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    Canadian Police, First Nation Agree on Blockade Removal

Summary

Healing camp will be allowed to stay.

by: Dale Lunan

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Complimentary, Natural Gas and LNG News, Americas, Infrastructure, Pipelines, News By Country, Canada

Canadian Police, First Nation Agree on Blockade Removal

Coastal GasLink (CGL) will be able to begin work on its right-of-way in Wet’suwet’en traditional territory in northern BC after the Royal Canadian Mounted Police (RCMP) reached an agreement January 9 with the First Nation’s hereditary chiefs to remove a second blockade.

CGL is building a 670-km gas line to bring gas to the planned LNG Canada export facility, which last year reached a final investment decision: the first of its kind in Canada.

According to media reports, the hereditary chiefs of the Unist’ot’en and Gidimt’en clans will allow CGL access to the Morice River Bridge – the only way into the pipeline right-of-way in the area – while the RCMP will allow a nearby Unist’ot’en camp, which includes a healing lodge where First Nations members receive treatment for various addictions, to remain in place.

On January 7, RCMP breached a blockade established late last year by the Gidimt'en clan in support of the Unist'ot'en camp and arrested 14 people. The Morice River Bridge blockade has been in place since at least 2012.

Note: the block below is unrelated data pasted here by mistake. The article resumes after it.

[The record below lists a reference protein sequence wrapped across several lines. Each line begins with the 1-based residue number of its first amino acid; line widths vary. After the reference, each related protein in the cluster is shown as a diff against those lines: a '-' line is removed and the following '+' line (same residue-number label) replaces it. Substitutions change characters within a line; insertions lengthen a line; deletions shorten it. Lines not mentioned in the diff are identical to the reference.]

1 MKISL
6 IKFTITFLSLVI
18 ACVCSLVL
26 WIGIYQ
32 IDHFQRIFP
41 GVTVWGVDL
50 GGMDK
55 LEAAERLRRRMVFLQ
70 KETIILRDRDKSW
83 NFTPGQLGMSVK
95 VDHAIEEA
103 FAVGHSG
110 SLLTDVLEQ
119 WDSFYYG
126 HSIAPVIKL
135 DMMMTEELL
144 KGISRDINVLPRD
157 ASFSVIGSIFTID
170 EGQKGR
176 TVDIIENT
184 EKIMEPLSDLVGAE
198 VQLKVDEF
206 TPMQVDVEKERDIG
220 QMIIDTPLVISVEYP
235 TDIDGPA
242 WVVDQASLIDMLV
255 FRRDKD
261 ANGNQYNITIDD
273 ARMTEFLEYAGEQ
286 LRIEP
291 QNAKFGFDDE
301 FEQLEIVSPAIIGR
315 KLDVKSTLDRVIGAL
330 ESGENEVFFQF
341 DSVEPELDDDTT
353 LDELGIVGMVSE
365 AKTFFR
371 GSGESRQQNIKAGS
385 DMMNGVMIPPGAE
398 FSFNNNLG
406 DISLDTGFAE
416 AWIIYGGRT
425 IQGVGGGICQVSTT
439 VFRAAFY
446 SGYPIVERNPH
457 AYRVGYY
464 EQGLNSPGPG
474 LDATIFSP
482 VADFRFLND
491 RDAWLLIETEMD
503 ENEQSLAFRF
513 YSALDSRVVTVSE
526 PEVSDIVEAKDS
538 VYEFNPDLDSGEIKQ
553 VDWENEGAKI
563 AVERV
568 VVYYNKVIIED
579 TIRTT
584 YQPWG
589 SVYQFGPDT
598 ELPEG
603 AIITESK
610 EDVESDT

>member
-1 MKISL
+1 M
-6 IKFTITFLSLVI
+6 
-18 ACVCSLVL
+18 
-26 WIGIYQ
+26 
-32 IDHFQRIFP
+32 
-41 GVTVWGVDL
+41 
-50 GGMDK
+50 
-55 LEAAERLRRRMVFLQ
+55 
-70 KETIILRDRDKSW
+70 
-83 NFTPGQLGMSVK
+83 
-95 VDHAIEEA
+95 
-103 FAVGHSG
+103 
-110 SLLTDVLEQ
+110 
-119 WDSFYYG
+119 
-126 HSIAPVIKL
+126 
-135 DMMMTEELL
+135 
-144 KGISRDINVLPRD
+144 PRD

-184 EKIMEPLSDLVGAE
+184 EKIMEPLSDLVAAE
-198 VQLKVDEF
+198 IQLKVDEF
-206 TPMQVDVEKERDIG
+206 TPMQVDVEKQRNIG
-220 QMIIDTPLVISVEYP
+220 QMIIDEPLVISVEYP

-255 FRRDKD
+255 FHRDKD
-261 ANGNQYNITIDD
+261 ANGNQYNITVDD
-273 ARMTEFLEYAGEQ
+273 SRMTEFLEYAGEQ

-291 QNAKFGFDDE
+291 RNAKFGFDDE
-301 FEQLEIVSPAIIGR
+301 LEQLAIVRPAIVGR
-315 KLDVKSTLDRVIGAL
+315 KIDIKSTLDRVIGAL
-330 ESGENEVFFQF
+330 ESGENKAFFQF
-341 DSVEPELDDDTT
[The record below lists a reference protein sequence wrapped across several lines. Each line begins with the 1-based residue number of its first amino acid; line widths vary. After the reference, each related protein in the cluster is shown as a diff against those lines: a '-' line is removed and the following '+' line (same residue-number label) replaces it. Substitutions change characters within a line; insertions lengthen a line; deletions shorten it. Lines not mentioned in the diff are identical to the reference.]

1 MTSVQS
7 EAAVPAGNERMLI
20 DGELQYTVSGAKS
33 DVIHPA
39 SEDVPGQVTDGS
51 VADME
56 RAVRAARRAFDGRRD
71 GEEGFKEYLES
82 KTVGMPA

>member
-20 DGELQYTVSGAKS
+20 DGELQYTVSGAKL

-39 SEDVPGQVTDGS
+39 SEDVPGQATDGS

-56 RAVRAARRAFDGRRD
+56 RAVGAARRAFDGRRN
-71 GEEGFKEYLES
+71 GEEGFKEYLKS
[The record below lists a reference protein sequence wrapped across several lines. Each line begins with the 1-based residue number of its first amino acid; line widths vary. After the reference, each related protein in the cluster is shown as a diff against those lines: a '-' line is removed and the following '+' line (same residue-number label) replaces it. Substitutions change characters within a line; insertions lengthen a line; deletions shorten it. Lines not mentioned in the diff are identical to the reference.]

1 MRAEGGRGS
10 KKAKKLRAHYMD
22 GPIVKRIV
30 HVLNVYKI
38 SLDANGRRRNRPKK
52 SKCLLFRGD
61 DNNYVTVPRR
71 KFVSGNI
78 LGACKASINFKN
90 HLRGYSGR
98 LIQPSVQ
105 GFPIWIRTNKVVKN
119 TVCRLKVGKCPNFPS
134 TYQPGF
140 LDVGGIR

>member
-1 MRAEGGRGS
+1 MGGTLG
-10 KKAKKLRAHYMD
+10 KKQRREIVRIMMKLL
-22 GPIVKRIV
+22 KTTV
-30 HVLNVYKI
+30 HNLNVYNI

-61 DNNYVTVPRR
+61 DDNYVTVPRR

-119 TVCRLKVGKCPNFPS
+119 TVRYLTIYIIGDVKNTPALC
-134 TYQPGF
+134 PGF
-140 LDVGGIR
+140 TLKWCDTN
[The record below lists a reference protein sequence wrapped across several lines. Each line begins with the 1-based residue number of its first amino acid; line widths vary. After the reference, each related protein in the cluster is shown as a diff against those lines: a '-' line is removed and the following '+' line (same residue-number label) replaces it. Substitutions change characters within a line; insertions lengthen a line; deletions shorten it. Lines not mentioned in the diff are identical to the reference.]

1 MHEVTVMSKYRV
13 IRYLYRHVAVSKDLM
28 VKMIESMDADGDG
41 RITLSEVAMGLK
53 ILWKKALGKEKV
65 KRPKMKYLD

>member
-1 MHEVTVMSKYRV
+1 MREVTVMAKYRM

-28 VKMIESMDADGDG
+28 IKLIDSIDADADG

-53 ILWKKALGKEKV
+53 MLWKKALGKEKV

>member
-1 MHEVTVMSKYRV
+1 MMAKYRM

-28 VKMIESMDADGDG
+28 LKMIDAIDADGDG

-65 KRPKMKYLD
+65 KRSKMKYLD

Further discussions were to continue today between the chiefs and the RCMP regarding a gate across the road that services the bridge. The Unist’ot’en say the gate is “vital” to the safety of the camp’s residents and supporters.

In a statement posted on the CGL website, CGL CEO Rick Gateman said the pipeline company was committed to continuing its dialogue with all BC First Nations, including the Wet’suwet’en.

“Development of our project will be conducted according to rigorous environmental standards, including the recognition of specific indigenous values,” Gateman said. “Coastal GasLink is committed to continuing dialogue with all parties as we go about fulfilling our investment in delivering a world-class project [and] employment and economic benefits to BC communities and First Nations.”

But a statement posted on the website of the Unist’ot’en Camp cast a very different light on the issue.

Headlined “This is Not Over”, the statement says that the Wet’suwet’en hereditary chiefs – who control what activities take place on traditional territories – “have by absolutely no means agreed to let the Coastal GasLink pipeline tear through our traditional territories.”

The agreement was struck, the statement says, in order to protect the camp’s residents and supporters, who “faced an incredible risk of injury or death” by initially defying a temporary injunction against the camp’s blockade of the bridge issued in December 2018.

“The agreement we made allows Coastal GasLink to temporarily work behind the Unist’ot’en gate,” the statement said. “This will continue to be a waste of their time and resources as they will not be building a pipeline in our traditional territory.”